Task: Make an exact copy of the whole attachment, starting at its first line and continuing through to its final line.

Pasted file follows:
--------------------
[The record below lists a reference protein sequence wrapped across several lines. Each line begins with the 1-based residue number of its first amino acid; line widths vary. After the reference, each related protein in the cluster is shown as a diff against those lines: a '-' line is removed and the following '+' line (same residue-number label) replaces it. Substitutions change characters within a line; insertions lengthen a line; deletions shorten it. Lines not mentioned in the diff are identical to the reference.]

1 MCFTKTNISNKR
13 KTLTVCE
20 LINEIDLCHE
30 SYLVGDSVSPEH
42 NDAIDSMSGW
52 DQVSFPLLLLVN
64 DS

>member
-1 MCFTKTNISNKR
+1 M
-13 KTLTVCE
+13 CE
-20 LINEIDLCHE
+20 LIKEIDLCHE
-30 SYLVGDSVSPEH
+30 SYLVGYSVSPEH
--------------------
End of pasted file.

[The record below lists a reference protein sequence wrapped across several lines. Each line begins with the 1-based residue number of its first amino acid; line widths vary. After the reference, each related protein in the cluster is shown as a diff against those lines: a '-' line is removed and the following '+' line (same residue-number label) replaces it. Substitutions change characters within a line; insertions lengthen a line; deletions shorten it. Lines not mentioned in the diff are identical to the reference.]

1 MCFTKTNISNKR
13 KTLTVCE
20 LINEIDLCHE
30 SYLVGDSVSPEH
42 NDAIDSMSGW
52 DQVSFPLLLLVN
64 DS

>member
-1 MCFTKTNISNKR
+1 M
-13 KTLTVCE
+13 CE
-20 LINEIDLCHE
+20 LIKEIDLCHE
-30 SYLVGDSVSPEH
+30 SYLVGYSVSPEH